EIA in India- Challenges and Shortcomings
Environmental Impact Assessment (EIA) is considered a very effective assessment tool which anticipates the environmental impact of a developmental project on the environment taking into consideration a varied aspect of the ecology where the proposed project would be established.
The U.K. Department of Environment has defined EIA very comprehensively ‘‘The term environmental assessment describes the technique and process by which the information about the environmental effects of the project is collected both by the developer and other sources and taken into account by the planning authority informing their judgement whether the development should go ahead.’’ The term ‘Environmental Effects’ has been given the widest scope by the Ministry of Environment and Forests (MOEF) as it publishes revamped guidelines time and again for different sectors, which outline the significant issues to be addressed in the EIA studies.
The issues range from the impact of the project proponent on the air quality to its socio-economic effect. It also considers the impact on the fauna and flora; breeding and nesting grounds of the wildlife. These factors give the process of EIA a multi-dimensional facet, implementation of which would enable matrimony between development and the environment however this poses to be the biggest challenge in the Indian scenario.
Environment is a multi-disciplinary subject therefore a horde of agencies are involved in collection of environmental data however there is no singular authority or organization that keeps track of these developments and records them. This leads to no enhancement in the quality of environmental data and thus bringing stagnancy to the quality of the EIAs. Further, the lack of monitoring also leads to questionable EIAs with false and incomplete data.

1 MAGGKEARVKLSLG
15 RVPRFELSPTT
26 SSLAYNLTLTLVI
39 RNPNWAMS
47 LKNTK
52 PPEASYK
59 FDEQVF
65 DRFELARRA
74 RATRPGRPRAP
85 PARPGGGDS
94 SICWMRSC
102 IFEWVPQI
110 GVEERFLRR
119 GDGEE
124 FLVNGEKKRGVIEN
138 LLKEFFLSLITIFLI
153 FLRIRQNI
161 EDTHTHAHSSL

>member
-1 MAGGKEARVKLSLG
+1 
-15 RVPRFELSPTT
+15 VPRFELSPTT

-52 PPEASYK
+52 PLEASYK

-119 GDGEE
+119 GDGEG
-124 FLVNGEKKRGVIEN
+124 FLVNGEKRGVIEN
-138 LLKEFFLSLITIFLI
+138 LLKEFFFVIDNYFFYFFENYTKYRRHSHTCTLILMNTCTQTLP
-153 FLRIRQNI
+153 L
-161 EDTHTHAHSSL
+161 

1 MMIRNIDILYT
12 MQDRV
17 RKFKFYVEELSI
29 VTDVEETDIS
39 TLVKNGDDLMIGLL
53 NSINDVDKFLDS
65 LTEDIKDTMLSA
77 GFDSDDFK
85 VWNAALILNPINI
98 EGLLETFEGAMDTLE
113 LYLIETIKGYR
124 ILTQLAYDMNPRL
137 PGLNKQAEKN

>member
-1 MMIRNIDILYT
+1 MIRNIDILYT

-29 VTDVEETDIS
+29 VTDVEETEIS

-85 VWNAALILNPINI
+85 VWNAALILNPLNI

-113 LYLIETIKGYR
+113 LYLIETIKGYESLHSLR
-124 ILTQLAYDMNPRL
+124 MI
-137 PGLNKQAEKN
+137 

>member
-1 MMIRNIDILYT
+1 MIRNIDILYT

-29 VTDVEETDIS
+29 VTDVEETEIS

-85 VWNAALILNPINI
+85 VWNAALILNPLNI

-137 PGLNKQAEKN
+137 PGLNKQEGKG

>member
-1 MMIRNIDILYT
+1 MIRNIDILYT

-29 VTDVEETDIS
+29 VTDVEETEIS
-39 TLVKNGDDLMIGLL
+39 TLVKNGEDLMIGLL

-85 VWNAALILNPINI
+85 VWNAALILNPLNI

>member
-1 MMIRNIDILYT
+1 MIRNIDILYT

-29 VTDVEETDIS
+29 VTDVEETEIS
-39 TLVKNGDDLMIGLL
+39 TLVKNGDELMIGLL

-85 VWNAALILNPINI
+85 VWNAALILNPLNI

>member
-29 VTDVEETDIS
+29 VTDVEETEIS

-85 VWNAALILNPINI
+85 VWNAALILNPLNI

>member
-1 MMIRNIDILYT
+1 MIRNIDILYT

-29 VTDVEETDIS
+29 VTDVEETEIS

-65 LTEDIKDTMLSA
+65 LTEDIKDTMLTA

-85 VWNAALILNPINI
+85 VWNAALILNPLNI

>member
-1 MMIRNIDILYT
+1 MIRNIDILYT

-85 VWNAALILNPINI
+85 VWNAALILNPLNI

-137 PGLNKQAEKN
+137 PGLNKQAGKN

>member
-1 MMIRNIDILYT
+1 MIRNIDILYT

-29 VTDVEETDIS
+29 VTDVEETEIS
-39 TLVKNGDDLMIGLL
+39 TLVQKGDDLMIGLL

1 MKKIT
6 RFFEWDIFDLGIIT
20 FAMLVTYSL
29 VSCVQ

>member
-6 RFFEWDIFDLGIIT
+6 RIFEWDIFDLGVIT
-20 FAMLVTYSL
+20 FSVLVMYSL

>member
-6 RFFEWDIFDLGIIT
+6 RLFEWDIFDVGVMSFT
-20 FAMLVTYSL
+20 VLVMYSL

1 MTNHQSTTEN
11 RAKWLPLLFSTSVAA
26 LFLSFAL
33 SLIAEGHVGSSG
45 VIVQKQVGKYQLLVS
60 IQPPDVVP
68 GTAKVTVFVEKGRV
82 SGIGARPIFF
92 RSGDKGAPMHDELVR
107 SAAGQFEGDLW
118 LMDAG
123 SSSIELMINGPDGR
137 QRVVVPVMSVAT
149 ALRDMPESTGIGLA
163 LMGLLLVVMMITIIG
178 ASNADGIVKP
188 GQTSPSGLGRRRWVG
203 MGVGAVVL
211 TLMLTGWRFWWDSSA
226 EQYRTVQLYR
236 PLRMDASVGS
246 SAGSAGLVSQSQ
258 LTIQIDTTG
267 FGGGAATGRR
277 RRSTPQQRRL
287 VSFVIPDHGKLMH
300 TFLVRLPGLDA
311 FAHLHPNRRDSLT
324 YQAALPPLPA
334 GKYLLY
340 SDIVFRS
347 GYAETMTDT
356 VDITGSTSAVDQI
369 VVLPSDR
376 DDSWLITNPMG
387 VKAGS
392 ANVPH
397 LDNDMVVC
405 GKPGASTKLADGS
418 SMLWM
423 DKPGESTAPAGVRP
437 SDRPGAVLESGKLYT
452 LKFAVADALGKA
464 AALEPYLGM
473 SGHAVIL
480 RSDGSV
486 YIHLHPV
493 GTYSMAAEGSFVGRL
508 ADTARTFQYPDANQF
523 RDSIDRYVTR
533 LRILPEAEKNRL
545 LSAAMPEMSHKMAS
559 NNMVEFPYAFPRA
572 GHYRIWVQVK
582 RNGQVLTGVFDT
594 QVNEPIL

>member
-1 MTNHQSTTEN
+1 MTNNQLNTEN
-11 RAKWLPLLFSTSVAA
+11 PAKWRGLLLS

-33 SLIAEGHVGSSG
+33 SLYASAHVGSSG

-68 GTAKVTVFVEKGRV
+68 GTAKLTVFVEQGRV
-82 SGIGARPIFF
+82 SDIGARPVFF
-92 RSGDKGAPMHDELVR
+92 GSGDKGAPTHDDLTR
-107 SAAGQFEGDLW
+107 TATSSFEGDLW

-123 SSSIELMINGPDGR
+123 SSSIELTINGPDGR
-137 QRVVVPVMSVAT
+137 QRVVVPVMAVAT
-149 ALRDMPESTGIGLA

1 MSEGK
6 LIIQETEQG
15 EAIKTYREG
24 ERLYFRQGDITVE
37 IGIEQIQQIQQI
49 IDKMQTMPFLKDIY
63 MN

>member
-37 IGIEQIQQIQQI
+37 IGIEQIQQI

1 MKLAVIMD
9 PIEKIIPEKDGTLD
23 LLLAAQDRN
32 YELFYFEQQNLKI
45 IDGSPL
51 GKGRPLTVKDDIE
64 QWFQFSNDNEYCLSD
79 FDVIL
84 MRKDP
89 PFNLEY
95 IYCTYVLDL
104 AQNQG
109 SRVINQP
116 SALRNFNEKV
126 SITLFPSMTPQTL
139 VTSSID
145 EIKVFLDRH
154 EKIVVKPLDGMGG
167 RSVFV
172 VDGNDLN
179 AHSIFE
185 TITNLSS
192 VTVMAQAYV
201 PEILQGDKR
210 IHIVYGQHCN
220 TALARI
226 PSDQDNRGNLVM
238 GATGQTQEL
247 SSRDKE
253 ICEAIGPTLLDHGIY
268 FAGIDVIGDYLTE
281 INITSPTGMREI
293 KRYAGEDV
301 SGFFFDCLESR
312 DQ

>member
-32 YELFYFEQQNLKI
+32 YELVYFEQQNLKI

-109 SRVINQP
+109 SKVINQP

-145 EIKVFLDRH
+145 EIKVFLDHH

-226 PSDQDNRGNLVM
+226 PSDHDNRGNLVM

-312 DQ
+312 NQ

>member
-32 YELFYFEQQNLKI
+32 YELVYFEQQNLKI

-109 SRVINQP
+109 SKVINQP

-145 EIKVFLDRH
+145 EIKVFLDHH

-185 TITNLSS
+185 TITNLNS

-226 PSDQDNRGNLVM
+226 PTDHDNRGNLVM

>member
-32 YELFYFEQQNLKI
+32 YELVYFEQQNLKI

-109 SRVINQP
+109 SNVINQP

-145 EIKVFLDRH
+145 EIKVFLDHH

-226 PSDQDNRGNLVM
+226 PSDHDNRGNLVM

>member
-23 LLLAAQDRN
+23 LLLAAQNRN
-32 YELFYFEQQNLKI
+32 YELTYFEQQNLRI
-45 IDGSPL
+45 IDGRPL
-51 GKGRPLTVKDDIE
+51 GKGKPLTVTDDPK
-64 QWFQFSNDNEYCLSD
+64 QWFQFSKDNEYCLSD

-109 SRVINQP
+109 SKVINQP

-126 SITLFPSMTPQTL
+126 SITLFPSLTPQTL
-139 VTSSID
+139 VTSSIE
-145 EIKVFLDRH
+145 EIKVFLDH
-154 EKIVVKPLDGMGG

The EIA process requires public hearings in certain developmental projects for the participation of people residing in the vicinity of the proposed projects. These hearings are often staged or held so inconspicuously that the people never hear about them to raise their objections and before they know it the project proponent acquires an Environmental Clearance!
There is also an excessive sense of disregard for the knowledge of indigenous people is a vital source of important data with respect to geographical challenges and impact of project on the same. They are often excluded from the process of EIA’s which is often the cause of disbelief among the people leading to conflicts in the later stages.
Fraudulent EIA reports, staged public hearings and unscrupulous environmental clearances is only the tip of the iceberg. There are diverse challenges and loopholes in the execution of the esteemed EIA process. It is highly debatable whether in India it has succeeded as an ideal anticipatory mechanism allowing measures that ensure environmental compatibility in our quest for socio-economic development or has it failed due to poor implementation.
(The author is a digital editor at Gati Foundation)